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Behind the scenes there’s another reason: after the dot.com crash, MIT EECS undergraduate enrollment cratered, from ~400 students/class or ~40% of them which had been the case for decades, to ~180. And many people panicked (I mean, they were building a quarter billion dollar (but very dysfunctional) building for CS research).
This is really interesting and not surprising (although upsetting). Do you have any primary sources for this, or is this more of something you’ve gleaned through personal experience?
One of the things that I was hoping for, out of the next dot-com crash, was an end to the anti-intellectual MBA culture that has rendered the programming job more about stitching existing things together than one of creation and comprehension. I guess the historical evidence suggests that one should expect the opposite.
I may be unusual here, but I don’t think CS programs should wed themselves to one language. It’s obvious to me that you can’t learn modern computer science without gaining fluency in multiple languages: C, a Haskell-like language, and a Lisp. I would generally support using Python for a first course in CS, so I don’t take issue with that specific decision, but I think it is sad that we’ve tacitly accepted that most CS students (even at MIT!) are headed for stitch-shit-together jobs instead of R&D jobs or true technical leadership that will require knowledge of the fundamentals.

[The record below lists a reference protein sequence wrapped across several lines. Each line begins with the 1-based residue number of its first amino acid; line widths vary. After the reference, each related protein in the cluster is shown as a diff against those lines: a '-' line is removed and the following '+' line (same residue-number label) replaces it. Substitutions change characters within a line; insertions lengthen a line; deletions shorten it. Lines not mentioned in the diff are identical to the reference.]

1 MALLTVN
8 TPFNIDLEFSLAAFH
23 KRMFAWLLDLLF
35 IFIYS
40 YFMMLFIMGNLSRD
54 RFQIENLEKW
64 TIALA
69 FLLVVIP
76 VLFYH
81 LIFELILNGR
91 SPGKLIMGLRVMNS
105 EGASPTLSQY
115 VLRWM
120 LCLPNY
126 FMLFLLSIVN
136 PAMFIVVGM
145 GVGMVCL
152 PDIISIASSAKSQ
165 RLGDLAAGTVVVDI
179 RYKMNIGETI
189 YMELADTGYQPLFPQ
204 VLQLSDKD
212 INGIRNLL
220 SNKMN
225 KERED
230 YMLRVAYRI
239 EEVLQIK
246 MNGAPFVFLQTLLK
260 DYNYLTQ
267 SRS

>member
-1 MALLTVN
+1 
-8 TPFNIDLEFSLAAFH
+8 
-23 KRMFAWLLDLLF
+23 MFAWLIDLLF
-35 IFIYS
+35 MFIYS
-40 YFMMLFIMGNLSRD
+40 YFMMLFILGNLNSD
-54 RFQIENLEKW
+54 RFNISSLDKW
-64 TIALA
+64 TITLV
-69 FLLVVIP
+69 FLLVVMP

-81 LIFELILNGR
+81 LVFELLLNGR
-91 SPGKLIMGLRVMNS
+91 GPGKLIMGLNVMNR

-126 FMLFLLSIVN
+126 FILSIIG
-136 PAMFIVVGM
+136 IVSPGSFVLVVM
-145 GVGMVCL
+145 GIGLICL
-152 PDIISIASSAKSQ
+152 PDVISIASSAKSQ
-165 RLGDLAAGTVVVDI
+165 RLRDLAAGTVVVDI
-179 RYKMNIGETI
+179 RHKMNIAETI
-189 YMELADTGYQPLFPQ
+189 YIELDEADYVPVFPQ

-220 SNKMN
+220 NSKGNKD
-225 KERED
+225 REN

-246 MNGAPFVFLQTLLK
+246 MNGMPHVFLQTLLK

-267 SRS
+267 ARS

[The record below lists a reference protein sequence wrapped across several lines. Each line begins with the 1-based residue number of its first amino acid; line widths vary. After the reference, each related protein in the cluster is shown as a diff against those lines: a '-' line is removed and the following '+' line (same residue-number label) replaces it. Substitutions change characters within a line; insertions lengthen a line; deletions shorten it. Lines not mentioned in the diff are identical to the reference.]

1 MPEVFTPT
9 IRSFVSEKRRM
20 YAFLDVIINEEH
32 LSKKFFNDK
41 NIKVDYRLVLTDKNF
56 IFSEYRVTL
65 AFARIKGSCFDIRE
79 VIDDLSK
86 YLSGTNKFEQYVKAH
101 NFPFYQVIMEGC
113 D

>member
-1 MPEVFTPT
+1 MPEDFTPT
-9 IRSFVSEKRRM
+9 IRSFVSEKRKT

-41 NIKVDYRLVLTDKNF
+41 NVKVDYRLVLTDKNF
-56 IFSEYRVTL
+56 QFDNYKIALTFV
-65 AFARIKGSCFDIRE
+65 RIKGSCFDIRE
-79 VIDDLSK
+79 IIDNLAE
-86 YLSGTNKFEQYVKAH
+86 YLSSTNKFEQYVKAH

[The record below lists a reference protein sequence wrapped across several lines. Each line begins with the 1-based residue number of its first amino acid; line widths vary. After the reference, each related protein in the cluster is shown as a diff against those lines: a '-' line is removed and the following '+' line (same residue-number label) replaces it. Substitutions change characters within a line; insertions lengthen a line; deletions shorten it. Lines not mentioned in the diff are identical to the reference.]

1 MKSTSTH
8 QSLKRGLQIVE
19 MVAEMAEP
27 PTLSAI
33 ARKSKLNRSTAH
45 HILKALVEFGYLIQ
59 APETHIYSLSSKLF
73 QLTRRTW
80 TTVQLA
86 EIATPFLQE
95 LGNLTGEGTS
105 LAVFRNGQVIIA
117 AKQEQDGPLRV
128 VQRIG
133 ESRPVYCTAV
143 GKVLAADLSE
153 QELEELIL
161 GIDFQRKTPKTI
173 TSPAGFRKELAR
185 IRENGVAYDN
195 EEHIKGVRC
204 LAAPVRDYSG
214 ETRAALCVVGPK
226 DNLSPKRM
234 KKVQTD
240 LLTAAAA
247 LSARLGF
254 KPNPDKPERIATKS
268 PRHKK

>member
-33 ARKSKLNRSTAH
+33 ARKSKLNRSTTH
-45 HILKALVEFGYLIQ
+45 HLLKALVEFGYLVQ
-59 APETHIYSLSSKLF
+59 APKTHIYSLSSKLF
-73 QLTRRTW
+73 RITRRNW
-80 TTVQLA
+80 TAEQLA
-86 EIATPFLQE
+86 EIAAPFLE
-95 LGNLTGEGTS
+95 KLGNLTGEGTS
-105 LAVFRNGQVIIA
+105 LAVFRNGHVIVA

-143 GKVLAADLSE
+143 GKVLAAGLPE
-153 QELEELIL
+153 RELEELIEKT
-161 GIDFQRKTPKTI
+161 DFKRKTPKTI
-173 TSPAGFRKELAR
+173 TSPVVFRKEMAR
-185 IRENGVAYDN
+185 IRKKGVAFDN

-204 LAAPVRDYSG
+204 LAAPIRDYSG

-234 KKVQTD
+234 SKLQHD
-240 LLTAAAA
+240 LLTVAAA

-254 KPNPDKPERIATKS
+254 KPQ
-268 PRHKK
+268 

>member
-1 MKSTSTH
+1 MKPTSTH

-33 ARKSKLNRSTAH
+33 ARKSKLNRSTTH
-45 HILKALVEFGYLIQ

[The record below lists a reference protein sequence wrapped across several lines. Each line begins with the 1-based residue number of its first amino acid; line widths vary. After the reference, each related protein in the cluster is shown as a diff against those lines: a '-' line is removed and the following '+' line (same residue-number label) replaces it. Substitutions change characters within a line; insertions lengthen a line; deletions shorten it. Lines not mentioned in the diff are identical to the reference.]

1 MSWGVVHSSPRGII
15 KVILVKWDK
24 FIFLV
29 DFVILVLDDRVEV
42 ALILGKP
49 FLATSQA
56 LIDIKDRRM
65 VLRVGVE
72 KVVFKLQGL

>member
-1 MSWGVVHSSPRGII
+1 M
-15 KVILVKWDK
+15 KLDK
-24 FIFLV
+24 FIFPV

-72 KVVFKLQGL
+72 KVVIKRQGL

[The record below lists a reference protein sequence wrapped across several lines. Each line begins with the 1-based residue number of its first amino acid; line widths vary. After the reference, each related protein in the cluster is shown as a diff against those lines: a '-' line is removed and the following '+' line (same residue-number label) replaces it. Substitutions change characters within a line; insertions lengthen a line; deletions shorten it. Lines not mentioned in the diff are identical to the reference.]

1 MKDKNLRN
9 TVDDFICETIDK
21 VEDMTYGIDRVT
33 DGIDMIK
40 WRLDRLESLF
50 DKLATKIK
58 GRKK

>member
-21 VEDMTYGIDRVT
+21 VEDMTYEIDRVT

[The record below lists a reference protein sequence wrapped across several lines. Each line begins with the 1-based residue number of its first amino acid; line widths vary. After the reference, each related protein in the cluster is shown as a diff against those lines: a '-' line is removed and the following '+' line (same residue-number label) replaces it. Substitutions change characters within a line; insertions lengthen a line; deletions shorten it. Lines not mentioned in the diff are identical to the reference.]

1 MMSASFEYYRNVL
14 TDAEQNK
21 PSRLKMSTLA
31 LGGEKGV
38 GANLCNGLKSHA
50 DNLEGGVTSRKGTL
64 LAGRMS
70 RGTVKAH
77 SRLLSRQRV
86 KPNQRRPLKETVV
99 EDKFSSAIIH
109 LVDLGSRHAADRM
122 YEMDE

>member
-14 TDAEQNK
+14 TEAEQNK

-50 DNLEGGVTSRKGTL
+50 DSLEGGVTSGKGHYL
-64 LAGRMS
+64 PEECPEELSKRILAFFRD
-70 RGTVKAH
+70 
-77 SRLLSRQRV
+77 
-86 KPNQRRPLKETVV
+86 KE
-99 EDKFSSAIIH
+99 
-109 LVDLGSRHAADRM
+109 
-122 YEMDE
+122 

Perhaps the MIT Architecture Dept could be replaced by a trip to Ikea. :)
My comment was more an analogy, what if Arch Deot applied CS “poking” strategy. Just s joke.
But no, as a former arch student I’m not a fan of Gehry FWIW.
In the second quote:
What you do need is some amount of time spent on the idea that computer programs are mathematical objects which can be reasoned about mathematically. This is the part that the vast majority of people are missing nowadays, and it can be a little tricky to wrap your brain around at first.
I think I’m in this position, of not really having that fundamental understanding of computing at the root level. Can anyone recommend some learning resources that could help me fill in that gap?
The Structure & Interpretation of Computer Programs is an excellent textbook covering the topic, available for free online :)
Don’t forget the accompanying lecture videos, available on youtube.
oy vey, the category theory fans comments on that post. Category theory is a fundamental part of a clumsy abstraction in a fringe programming language!